Although the tv had nothing but Italian dubbed shows, we still liked having it on in the background at night or when we were getting dressed. I for one loved watching Italian anime and Kung Fu Panda! (Yes, I’m a child).

Figuring it out

Whilst we were there (as with any new city you visit), we had to figure a few things out and get used to a few cultural elements:

  • Fountains dotted all around the city with fresh cold water (thank the gods!)
  • Forcing your way across the street in front of oncoming traffic because otherwise, they won’t stop for you! (We became confident experts in the end!)
  • Public transport: where to get a ticket, where to get on, double-decker trains
  • Paying after you’ve eaten for things as simple as sandwiches
  • Asking if they spoke English, and botching the Italian we used ourselves
  • Wine with every meal!
  • Big steps and loads of them, too
  • Being decent in churches
  • Eating late in the evening; places aren’t open before 7 in many parts


Another thing that people go to Rome (or Italy in general) for is food! (See the EAT part of Eat, Pray, Love). In the UK, we all love pizza and pasta, and Italy is home to both. However, it’s not like we have it at home. Oh, no.

It’s world’s better!

The pasta isn’t soft and overcooked. The cheese isn’t as dull. From the first bite, you’re met by flavour dancing on the taste buds in ways you didn’t realise was possible from a “simple” pasta dish.

And the pizza! None of this basic tomato paste or store-bought sauces. It’s real tomatoes that are used and it’s soft and succulent. You cut the pizza yourself, you fold it, and you taste the potent blend of base, tomato, fresh cheese and whatever toppings you choose. We tried a few kinds throughout the trip: a salmon pizza, sausage, prosciutto, spicy salami, chicken, and probably more that I’ve forgotten!

And lastly, food-wise, we also had the chance to learn about Italian organic, natural food with a food tasting experience that my partner surprised me with. At a small, sweet, homely shop, the owner gave us (and another couple, who were from Australia and were great company) a slab of wood that had various cheeses and meats displayed on it.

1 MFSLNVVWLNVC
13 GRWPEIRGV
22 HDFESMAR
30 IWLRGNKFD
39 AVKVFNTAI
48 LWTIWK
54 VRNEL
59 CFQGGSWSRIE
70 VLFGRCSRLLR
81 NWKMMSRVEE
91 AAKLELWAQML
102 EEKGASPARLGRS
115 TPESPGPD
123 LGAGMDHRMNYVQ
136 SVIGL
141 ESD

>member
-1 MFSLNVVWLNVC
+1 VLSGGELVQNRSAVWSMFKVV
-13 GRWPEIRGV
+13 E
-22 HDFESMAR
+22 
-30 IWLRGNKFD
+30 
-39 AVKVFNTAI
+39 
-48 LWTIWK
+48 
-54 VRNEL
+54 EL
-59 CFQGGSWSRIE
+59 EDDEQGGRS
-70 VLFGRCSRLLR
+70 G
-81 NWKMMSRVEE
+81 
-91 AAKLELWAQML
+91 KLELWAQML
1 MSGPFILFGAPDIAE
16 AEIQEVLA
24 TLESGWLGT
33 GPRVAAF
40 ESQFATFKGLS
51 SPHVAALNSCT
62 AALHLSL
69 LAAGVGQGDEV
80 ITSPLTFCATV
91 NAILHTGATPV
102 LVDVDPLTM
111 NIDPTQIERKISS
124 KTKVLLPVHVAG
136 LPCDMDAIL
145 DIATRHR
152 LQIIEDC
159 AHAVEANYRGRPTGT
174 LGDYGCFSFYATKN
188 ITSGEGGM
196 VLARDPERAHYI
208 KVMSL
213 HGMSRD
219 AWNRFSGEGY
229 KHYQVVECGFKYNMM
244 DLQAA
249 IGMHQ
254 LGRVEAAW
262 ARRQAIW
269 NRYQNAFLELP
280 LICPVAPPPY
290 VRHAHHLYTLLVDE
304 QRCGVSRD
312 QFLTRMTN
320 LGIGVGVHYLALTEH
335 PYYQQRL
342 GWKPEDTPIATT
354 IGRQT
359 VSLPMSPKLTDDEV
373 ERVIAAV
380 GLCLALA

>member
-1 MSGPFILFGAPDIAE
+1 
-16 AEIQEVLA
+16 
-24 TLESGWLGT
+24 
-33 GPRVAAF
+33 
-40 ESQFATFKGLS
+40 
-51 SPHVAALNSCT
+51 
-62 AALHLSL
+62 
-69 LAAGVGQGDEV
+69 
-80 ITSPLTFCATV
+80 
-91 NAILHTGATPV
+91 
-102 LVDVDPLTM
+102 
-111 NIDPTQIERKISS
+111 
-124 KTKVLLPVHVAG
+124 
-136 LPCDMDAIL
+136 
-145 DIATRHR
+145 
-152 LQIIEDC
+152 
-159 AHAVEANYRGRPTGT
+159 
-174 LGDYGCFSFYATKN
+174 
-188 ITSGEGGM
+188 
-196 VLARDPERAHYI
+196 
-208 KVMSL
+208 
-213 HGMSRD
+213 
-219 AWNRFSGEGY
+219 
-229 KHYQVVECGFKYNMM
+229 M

We tried (taken from the site because I had forgotten the names!) –

Cheeses: sheep, goat, cow, blu, truffle, and pecorino.

Meats: (salami varieties) bacon, ham, mortadella.

The most notable and interesting part will have to be the fresh olive oil we tasted. Yes, we tasted it. Not with any food, no. Instead, he said we should drink some, and inhale quickly with gritted teeth and if it burns the throat, it’s fresh!

And bloody hell did it burn my throat!

Oh wait, and gelato! We tried many flavours from the 150 flavour shop my brother and his girlfriend took us to! And of course, it helped us survive the heat!


Lastly, our wonderful trip to Rome helped to give me the much-needed inspiration that I needed. Not only did it inspire my current novel for design purposes, language, and culture, but it also inspired my general thinking.

It opened my mind.

Every trip to a new place opens the mind just that bit more, and for that very reason (among many others) I will keep getting on planes and boats and trains even when my heart pounds and my mind fills with fears.

Because, oh to see the world, isn’t that the dream?